* Editor's note: The Ugly Duckling gets an urban makeover in this story about a girl who wants to be a star ballerina.
My mom calls me Sassy, 'cause I like to put my hands on my hips and 'cause I always have something to say. Well, if you had feet as big as mine, you'd understand why.
"You should join the swimming team, since you got those long toes and don't need any fins," my older brother, Hughie, teased.
I shot right back, "At least I don't have that big forehead lookin' like a street lamp."
Mama said, "Stop all that bad talk! You act so ugly sometimes. Hughie, your big head is a sign of intelligence. And Sassy, your big feet will make your legs look longer and prettier in your ballet shoes.
My legs were longer, all right. So long that when I went to tendu, point my toe, at the bar, I tripped Miss Katherine, our teacher, who was coming down the line, looking the other way. SPLAT! She landed under the piano, her legs up in the air. Ooo! It was so funny. Even she had to laugh.
I was taller than the rest of the kids at school, even the boys. At our recitals all the other girls got to dance solos and duets, and wear pretty tutus. I was too big for the boys to pick up, and too tall to be in line with the other girls. So I watched from backstage, dancing in the wings, hoping that if I just kept dancing and trying, it would be my turn to dance in the spotlight.
One day at the end of ballet class Miss Katherine announced, "Mr. Debato from the Russian school is coming next week to look for talented young people for the summer dance festival in Washington, D.C. "
The whole room turned into a whirlpool of excitement as the sign-up sheet was posted. Everyone wanted to try, especially me.
But as I wrote my name down, I heard two girls, Molly and Mona, giggle. Mona said, "Oh please, she'll never make it. They said talent, not a tyrannosaurus."
My heart seemed to stand still. For once I had nothing to say.
I couldn't hide the tears I felt welling up in my eyes, so I just grabbed my dance bag and ran to the parking lot.
I heard a familiar horn honk, and turned to see my uncle Redd in his bright green pickup truck. Uncle Redd had the whitest tight curly hair, smelled of cigars and every day wore something red.
I told him what had happened. "I'm just so much taller than the other dancers, Uncle Redd."
"Sassy," he said, "you gotta look at that as a gift. Being tall means you can see all around, so you can always find that right path to take."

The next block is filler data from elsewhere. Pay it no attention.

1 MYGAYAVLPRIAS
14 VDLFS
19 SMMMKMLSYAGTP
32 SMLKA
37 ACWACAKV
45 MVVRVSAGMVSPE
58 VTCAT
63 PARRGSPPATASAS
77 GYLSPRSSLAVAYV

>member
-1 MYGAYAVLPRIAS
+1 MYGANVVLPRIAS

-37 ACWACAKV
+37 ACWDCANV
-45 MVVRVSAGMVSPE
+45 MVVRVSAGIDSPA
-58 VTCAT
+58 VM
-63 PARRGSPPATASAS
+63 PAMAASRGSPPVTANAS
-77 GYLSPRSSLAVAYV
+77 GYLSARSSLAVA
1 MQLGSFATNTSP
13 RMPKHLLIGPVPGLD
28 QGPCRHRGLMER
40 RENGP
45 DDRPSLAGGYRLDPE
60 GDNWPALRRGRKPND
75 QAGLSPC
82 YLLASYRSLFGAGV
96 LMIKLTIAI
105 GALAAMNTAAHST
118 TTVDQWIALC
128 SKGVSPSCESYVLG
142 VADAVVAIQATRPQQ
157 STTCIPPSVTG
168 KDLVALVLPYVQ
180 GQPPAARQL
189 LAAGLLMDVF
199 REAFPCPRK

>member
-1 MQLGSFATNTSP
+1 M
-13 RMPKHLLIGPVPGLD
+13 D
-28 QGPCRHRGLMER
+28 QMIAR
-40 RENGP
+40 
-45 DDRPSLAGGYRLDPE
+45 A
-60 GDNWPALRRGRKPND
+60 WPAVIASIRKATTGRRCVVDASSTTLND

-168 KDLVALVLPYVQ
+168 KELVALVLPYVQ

By the time I got home, Uncle Redd had cheered me up, had me laughing and feeling better. As I got out of his truck, he waved good-bye, callin' out, "Make your mark, gal."
On the day of the tryout kids came from all over the city. And instead of standing in the back, I squeezed between Molly and Mona, right in the front row. I ignored their snickering. Miss Katherine came in and introduced Mr. Debato.
By the end of the day there were only seven of us left. Mr. Debato called out everyone's name except mine and asked them to step forward.
Standing alone, I really had to fight to hold back my tears.
Then I heard him say, "Thank you all for coming today. Keep working, keep trying. You are dismissed."
Jumping and shouting, I ran to the parking lot. "I made it! I made it! Mama, I made it!"
One month later Mama and I boarded a plane for Washington, D.C. She held my hand as my heart pounded when we landed.
In class the first day Mr. Debato introduced me to his 12-year-old protege, a boy named Dwight who was five feet 10 inches tall. "Dwight, I think I have found you a partner. Meet Sassy."
Mama was right -- being tall wasn't so bad after all, and neither was having a big head.
By the end of the summer Hughie had won the grand prize at space camp in Alabama, and I got to dance a duet with Dwight in the summer concert. When Dwight lifted me high in the air, I felt like I was dancing on the Milky Way.
My and my big feet making my mark on the world.
From DANCING IN THE WINGS by Debbie Allen, illustrated by Kadir Nelson. Text copyright c 2000 by Debbie Allen. Pictures copyright c 2000 by Kadir Nelson. Published by arrangement with Dial Books for Young Readers, a division of Penguin Putnam Inc.